So I quit and tried my hand at writing. I always loved reading and writing, I was an English major after all, and I had this great idea for a legal thriller. I could be the next Grisham. How’d that go, you might ask? The good news is that I actually finished a novel. I taught myself the craft of novel writing (once I realized that there was a craft and I really should know it) and I wrote a decent legal thriller. The even better news was that I landed one of the top literary agents in New York City. But the bad news? The bad news was that the book didn’t sell. My line to friends and family was that I was rejected at the very highest levels of New York publishing. I knew that just completing a novel was in itself a hugely significant accomplishment (most people who start never finish) and getting an agent, let alone a really good one, was yet another huge accomplishment. I also knew that selling your first novel was about as likely as winning the lottery, but all that knowledge didn’t lessen the blow. I had failed.

And now what was I to tell people when they asked what I did? What was I now? Was I a stay at home? Was I a failed fiction writer? Was I a struggling fiction writer because I did continue to write, although with much less enthusiasm, after my ultimate rejection? What was I? And was I successful?

A few weeks ago, my oldest friend in the world and I launched an online business. I had always wanted to own my own business but never had the guts to give it a go. But when Lisa told me about her idea for a website where parents could go to schedule playdates online, I thought it was genius. We make dinner reservations and book airfare online, why couldn’t we arrange our child’s social calendar as quickly and easily? But even beyond the greatness of the idea lay the possibility of career redemption. So maybe I wasn’t general counsel for the Washington Post or owner of my own named law firm or a professor at a top law school (like some of my former law school classmates), but I could start a company. A company that could make the lives of busy parents easier and possibly even make me some money.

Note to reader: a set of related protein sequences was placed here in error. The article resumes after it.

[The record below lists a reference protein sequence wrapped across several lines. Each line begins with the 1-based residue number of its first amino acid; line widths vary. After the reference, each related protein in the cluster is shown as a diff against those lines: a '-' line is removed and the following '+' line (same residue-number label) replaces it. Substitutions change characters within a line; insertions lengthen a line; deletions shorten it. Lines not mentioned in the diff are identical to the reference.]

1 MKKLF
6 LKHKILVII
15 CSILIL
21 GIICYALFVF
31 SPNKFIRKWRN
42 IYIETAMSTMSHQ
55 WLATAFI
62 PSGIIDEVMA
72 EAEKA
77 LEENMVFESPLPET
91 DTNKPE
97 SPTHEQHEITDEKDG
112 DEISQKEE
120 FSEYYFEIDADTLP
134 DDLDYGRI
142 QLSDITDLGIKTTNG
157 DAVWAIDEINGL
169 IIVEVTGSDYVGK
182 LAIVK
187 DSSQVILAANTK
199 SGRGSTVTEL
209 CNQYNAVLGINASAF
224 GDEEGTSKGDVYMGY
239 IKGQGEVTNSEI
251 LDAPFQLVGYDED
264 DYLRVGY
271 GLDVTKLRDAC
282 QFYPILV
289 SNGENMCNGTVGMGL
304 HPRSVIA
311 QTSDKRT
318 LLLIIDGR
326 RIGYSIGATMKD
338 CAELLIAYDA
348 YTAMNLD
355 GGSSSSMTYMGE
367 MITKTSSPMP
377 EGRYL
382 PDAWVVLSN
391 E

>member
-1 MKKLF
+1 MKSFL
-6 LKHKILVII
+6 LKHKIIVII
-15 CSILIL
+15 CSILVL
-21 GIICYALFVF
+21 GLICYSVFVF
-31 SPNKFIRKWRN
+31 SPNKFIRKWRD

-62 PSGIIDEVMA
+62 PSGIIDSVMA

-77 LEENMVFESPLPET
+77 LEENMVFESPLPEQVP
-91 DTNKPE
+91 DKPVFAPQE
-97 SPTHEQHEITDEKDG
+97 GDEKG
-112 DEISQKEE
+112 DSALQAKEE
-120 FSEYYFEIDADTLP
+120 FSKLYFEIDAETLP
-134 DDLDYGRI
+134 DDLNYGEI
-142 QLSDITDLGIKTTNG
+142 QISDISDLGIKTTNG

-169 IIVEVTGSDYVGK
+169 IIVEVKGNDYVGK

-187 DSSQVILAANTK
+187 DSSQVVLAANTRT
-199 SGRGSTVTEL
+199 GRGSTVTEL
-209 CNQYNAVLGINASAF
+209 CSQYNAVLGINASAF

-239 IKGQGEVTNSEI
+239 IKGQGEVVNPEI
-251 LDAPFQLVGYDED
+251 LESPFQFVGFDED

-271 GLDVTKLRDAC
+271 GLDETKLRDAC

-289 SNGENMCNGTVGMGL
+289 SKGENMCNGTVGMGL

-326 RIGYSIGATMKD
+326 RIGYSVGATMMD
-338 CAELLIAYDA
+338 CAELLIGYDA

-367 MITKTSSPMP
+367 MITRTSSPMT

So how’s PlaydatePlanet going? I don’t know. It’s too early to say. We’re getting hits on the website from all over the world. Feedback has been universally positive. And we haven’t yet started a marketing campaign to drive traffic to the site. It could be the next Facebook. Or it could crash and burn. And then what?

What defines success? My husband says it comes from within. That I shouldn’t need external validation to feel good about myself. When I share how anxious I am about being a failure again, he gently suggests therapy. But when you’ve spent your whole life receiving someone else’s validation for doing well, it is really hard to give it up cold turkey. My children don’t stop and tell me, “wow, that was a good parenting moment, right there.” They don’t compliment me on my steadfast driving ability that carries them to and fro their various activities. We never really know how we’re doing as parents, do we?

So, what do you think defines success? How do you know whether you are achieving it? Should I be able to feel good about myself and my work without any tangible sign of success? Do I need therapy???? Chime in!

[Oh, and if you want to help my self-­‐image, and if you have a playdate-­‐aged child, sign up at PlaydatePlanet and spread the word. It would save me the money from therapy.]